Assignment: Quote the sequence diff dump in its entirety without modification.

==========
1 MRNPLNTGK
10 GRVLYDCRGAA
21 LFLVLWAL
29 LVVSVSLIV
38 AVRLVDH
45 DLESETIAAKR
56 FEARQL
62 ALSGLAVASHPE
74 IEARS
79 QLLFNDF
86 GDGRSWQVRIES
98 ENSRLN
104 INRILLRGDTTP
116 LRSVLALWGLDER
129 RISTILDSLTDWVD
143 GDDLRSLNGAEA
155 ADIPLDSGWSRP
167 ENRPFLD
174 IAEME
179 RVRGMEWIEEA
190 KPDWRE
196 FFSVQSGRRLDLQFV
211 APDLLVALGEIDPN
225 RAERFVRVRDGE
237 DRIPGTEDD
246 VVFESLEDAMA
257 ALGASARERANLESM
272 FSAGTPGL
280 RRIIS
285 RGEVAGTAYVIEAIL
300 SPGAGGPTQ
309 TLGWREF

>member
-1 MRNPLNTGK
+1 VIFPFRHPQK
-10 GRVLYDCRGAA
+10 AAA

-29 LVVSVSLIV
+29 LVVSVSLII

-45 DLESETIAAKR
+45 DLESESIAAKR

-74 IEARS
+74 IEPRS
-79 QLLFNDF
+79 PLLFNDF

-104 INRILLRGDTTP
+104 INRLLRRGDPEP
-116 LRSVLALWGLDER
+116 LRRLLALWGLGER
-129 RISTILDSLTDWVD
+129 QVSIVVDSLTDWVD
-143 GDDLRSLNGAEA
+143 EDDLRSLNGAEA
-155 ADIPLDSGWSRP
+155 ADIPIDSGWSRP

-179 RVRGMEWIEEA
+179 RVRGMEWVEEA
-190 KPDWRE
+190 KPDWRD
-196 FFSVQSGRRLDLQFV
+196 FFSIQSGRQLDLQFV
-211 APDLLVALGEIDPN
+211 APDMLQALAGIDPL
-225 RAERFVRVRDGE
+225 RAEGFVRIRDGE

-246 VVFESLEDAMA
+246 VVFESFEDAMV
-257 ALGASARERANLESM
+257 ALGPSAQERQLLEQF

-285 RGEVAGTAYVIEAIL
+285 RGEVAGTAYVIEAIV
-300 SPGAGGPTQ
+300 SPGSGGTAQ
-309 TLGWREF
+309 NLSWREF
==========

1 MRNPLNTGK
10 GRVLYDCRGAA
21 LFLVLWAL
29 LVVSVSLIV
38 AVRLVDH
45 DLESETIAAKR
56 FEARQL
62 ALSGLAVASHPE
74 IEARS
79 QLLFNDF
86 GDGRSWQVRIES
98 ENSRLN
104 INRILLRGDTTP
116 LRSVLALWGLDER
129 RISTILDSLTDWVD
143 GDDLRSLNGAEA
155 ADIPLDSGWSRP
167 ENRPFLD
174 IAEME
179 RVRGMEWIEEA
190 KPDWRE
196 FFSVQSGRRLDLQFV
211 APDLLVALGEIDPN
225 RAERFVRVRDGE
237 DRIPGTEDD
246 VVFESLEDAMA
257 ALGASARERANLESM
272 FSAGTPGL
280 RRIIS
285 RGEVAGTAYVIEAIL
300 SPGAGGPTQ
309 TLGWREF

>member
-1 MRNPLNTGK
+1 VIFPFRHPQK
-10 GRVLYDCRGAA
+10 AAA

-29 LVVSVSLIV
+29 LVVSVSLII

-45 DLESETIAAKR
+45 DLESESIAAKR

-74 IEARS
+74 IEPRS
-79 QLLFNDF
+79 PLLFNDF

-104 INRILLRGDTTP
+104 INRLLRRGDPEP
-116 LRSVLALWGLDER
+116 LRRLLALWGLGER
-129 RISTILDSLTDWVD
+129 QVSIVVDSLTDWVD
-143 GDDLRSLNGAEA
+143 EDDLRSLNGAEA
-155 ADIPLDSGWSRP
+155 ADIPIDSGWSRP

-179 RVRGMEWIEEA
+179 RVRGMEWVEEA
-190 KPDWRE
+190 KPDWRD
-196 FFSVQSGRRLDLQFV
+196 FFSIQSGRQLDLQFV
-211 APDLLVALGEIDPN
+211 APDMLQALAGIDPL
-225 RAERFVRVRDGE
+225 RAEGFVRIRDGE

-246 VVFESLEDAMA
+246 VVFESFEDAMV
-257 ALGASARERANLESM
+257 ALGPSAQERQLLEQF

-285 RGEVAGTAYVIEAIL
+285 RGEVAGTAYVIEAIV
-300 SPGAGGPTQ
+300 SPGSGGTAQ
-309 TLGWREF
+309 NLSWREF